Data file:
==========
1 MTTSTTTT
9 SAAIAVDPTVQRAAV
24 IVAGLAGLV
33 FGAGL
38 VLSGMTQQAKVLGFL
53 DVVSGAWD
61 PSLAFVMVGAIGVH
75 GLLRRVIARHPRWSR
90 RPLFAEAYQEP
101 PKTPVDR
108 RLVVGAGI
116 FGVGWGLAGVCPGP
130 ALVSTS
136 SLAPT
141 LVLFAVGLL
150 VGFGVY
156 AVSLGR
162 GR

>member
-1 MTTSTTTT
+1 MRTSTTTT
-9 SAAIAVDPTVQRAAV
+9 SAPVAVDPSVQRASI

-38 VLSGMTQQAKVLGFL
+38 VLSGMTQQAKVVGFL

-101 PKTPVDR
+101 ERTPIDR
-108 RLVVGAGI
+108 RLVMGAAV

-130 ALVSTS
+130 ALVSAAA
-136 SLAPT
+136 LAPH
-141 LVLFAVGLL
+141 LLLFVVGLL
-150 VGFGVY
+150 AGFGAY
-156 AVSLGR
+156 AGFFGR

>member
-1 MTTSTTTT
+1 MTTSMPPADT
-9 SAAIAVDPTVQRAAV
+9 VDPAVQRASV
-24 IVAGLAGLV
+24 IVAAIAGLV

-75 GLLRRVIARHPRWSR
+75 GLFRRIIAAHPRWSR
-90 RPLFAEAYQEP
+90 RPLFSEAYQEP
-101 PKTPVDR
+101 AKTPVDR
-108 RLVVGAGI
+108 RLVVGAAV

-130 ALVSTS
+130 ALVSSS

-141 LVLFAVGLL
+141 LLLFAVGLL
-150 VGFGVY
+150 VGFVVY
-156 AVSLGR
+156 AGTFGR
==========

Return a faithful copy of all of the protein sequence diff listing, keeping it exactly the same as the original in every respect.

1 MTTSTTTT
9 SAAIAVDPTVQRAAV
24 IVAGLAGLV
33 FGAGL
38 VLSGMTQQAKVLGFL
53 DVVSGAWD
61 PSLAFVMVGAIGVH
75 GLLRRVIARHPRWSR
90 RPLFAEAYQEP
101 PKTPVDR
108 RLVVGAGI
116 FGVGWGLAGVCPGP
130 ALVSTS
136 SLAPT
141 LVLFAVGLL
150 VGFGVY
156 AVSLGR
162 GR

>member
-1 MTTSTTTT
+1 MRTSTTTT
-9 SAAIAVDPTVQRAAV
+9 SAPVAVDPSVQRASI

-38 VLSGMTQQAKVLGFL
+38 VLSGMTQQAKVVGFL

-101 PKTPVDR
+101 ERTPIDR
-108 RLVVGAGI
+108 RLVMGAAV

-130 ALVSTS
+130 ALVSAAA
-136 SLAPT
+136 LAPH
-141 LVLFAVGLL
+141 LLLFVVGLL
-150 VGFGVY
+150 AGFGAY
-156 AVSLGR
+156 AGFFGR

>member
-1 MTTSTTTT
+1 MTTSMPPADT
-9 SAAIAVDPTVQRAAV
+9 VDPAVQRASV
-24 IVAGLAGLV
+24 IVAAIAGLV

-75 GLLRRVIARHPRWSR
+75 GLFRRIIAAHPRWSR
-90 RPLFAEAYQEP
+90 RPLFSEAYQEP
-101 PKTPVDR
+101 AKTPVDR
-108 RLVVGAGI
+108 RLVVGAAV

-130 ALVSTS
+130 ALVSSS

-141 LVLFAVGLL
+141 LLLFAVGLL
-150 VGFGVY
+150 VGFVVY
-156 AVSLGR
+156 AGTFGR